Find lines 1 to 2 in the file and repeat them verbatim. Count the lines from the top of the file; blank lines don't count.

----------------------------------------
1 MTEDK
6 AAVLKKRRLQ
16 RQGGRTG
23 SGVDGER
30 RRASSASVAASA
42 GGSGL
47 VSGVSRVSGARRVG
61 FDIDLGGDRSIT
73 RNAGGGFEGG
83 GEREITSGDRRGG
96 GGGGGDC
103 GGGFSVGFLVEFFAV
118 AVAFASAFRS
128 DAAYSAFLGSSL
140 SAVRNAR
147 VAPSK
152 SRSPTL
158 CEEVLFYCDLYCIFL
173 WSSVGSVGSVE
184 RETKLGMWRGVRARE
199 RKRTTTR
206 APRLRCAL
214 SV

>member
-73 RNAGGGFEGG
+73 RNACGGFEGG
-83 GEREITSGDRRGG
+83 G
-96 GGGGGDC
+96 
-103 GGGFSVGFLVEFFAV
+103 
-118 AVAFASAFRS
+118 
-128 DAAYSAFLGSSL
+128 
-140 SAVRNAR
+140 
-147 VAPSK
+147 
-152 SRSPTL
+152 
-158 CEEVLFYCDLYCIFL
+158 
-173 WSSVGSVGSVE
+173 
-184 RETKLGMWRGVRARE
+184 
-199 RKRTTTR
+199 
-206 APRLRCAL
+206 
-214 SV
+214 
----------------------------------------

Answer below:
1 MTEDK
6 AAVLKKRRLQ